Trading Joe GirardiBy
It has happened before, but that doesn’t mean it was a wise decision. After the 2002 season, the Seattle Mariners essentially traded manager Lou Piniella to the Devil Rays for Randy Winn and Antonio Perez. Previously, the A’s traded their manager, Chuck Tanner, for Manny Sanguillen*. I’m not sure exactly why a team would trade a player for a manager, but I’m sure they have their reasons. What I find ridiculous is that a team would trade a 20-year-old top prospect for a manager. Yet the possibility of such a swap has dominated headlines this morning.
*Thanks to Big League Stew for the instant info.
Chris De Luca of the Chicago Sun-Times reports that the Marlins and White Sox discussed a trade that would have sent Sox skipper Ozzie Guillen to the Marlins. It’s no secret that Marlins owner Jeffrey Loria has long coveted Guillen, who was the third base coach on the Marlins 2003 World Champion team. Who would the Marlins send to Chicago in this scenario? De Luca ends up burying the lede in the seventh paragraph (emphasis mine):
According to major-league sources, Marlins owner Jeffrey Loria was intent on making Guillen his next manager. Talks, sources say, progressed to the point that there was discussion of executing a trade that would send Guillen, who has a year left on his contract, to the Marlins for 20-year-old outfielder Mike Stanton, who hit 22 home runs and knocked in 59 runs in just 100 games as a rookie this season.
Yes, that’s the Mike Stanton who is one of five players in MLB history to have an ISO of .245 or greater with 375 or more PA at age 20 or younger. (Others: Ted Williams, Alex Rodriguez, Mel Ott, Frank Robinson.) It’s the same Mike Stanton who was Baseball America’s No. 3 overall prospect entering the 2010 season. It’s certainly not the Mike Stanton who had two stints with the Yankees. If Loria actually put this on the table — I don’t even want to think about what it would mean if Loria offered it and White Sox owner Jerry Reinsdorf rejected it.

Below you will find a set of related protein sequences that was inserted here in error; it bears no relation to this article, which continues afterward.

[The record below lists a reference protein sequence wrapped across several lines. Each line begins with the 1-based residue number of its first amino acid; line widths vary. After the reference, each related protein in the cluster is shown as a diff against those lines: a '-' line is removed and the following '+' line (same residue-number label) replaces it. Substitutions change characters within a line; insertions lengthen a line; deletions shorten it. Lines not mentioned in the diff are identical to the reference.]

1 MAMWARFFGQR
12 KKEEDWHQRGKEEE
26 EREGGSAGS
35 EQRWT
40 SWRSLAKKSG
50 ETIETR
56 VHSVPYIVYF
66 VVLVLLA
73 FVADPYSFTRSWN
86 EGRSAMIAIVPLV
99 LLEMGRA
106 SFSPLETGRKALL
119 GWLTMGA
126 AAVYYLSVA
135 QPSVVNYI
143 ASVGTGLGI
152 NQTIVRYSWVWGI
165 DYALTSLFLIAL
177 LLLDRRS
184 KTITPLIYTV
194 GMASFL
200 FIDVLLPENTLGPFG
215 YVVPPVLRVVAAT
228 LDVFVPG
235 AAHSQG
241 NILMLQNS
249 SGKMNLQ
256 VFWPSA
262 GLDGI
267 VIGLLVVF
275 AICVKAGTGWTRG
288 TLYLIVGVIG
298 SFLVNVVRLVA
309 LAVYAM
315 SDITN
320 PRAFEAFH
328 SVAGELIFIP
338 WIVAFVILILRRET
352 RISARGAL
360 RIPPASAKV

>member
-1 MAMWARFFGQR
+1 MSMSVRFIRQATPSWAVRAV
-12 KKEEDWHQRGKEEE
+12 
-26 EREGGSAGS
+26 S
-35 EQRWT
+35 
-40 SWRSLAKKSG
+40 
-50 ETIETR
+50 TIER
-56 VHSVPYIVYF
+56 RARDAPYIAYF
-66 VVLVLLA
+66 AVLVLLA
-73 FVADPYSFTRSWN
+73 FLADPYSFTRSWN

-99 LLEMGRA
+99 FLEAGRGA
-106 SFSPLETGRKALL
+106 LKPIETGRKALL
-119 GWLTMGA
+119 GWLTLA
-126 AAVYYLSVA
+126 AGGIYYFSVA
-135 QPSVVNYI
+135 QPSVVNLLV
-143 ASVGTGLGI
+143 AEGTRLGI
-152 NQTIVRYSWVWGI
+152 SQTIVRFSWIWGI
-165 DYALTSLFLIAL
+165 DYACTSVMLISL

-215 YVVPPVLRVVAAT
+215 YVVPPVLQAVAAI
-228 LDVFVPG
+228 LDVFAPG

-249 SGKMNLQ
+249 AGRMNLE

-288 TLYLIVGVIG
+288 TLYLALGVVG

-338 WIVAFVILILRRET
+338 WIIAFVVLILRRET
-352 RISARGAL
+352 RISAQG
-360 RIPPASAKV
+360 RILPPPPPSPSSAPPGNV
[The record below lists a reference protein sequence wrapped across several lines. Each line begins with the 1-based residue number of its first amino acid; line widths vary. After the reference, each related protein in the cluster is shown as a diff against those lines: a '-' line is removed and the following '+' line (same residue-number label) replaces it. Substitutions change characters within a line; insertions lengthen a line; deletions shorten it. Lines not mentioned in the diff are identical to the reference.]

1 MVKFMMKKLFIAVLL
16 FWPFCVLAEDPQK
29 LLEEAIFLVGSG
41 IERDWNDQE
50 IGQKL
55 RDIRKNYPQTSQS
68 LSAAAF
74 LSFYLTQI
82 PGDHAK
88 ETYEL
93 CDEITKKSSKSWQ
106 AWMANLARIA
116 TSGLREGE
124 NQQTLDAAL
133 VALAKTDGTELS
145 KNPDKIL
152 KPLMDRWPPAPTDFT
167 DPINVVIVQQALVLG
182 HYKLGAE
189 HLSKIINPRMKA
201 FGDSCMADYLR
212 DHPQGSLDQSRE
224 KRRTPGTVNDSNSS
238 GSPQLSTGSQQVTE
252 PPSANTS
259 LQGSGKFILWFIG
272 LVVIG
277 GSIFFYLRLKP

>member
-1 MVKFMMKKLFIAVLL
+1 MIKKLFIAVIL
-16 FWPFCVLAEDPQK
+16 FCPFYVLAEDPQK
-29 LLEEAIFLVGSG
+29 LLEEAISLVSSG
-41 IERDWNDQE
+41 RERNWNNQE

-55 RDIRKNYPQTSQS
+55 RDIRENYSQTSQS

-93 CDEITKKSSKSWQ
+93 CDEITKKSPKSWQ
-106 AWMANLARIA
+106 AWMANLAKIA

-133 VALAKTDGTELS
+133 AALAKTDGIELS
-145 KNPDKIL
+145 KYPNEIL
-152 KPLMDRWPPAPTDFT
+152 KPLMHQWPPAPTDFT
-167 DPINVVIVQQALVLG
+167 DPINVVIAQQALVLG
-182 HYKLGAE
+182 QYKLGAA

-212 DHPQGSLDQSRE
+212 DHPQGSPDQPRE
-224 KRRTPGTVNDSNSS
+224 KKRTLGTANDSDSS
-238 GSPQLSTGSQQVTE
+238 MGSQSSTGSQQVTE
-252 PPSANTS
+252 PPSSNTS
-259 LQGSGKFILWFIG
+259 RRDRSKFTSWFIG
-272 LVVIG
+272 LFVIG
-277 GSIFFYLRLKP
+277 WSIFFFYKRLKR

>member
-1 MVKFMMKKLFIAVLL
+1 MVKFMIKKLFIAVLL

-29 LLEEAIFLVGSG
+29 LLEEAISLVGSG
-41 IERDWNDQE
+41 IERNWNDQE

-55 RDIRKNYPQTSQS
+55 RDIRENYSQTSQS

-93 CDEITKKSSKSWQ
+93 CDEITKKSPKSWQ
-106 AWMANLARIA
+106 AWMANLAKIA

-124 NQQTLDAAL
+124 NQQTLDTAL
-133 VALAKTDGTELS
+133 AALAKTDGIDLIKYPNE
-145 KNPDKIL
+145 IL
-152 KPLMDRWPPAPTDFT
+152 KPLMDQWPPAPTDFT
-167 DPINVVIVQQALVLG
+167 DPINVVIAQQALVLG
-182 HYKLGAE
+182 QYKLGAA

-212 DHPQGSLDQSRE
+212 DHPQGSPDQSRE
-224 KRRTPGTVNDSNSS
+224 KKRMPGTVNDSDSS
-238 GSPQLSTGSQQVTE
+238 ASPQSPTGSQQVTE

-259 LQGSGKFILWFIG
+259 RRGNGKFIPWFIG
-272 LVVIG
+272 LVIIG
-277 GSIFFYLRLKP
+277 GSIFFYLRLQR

Chances are the story isn’t totally accurate. As Patriot said on Twitter, “If credible, that should be the lead of the article, not Ozzie/Kenny soap opera.” I agree. If there was a real, known offer of Stanton for Guillen, that should have moved right to the top — we can see evidence of this in every subsequent blog post, since they’ve all led with the compensation rather than the drama. Still, it does raise interesting questions. Sky Kalkman asks perhaps the most interesting one: “Who would you trade Joe Girardi for?” But since that covers a large range of players, I’d rephrase it to, “Who is the worst player you’d accept for Girardi?”
A young player or prospect is optimal, since you’d get the most out of him. But most owners and GMs aren’t as crazy as Loria, so I doubt any of them would trade a good prospect or young player for a manager. I would, however, trade Girardi for a Randy Winn, circa 2002, type player. He was 28 that year and has just produced the best wOBA of his career, .360. He could play all three outfield positions as well. He didn’t quite live up to the .360 standard in Seattle, but he still provided them with decent production (114 and 110 wRC+). That would mean someone like Andres Torres. If you’re looking for an infielder it would look more like Casey McGehee, Omar Infante, or Mike Napoli.
Is a player like that — one who produced good numbers in 2010 at a relatively older age — a good trade-off for a manager? I’d say yes. I like Girardi as a manager, but the Yankees fan find someone with comparable on-field skills who can manage the men on the team. It’s essentially a trade of intangibles for tangibles — or at least the hope of tangibles. It’s a tough call, but give me the production and let the front office find a different guy to lead the team.
The theme for the comments is obvious. 1) Would you trade Girardi for the players mentioned above? 2) Who is the type of player for whom you’d trade Girardi.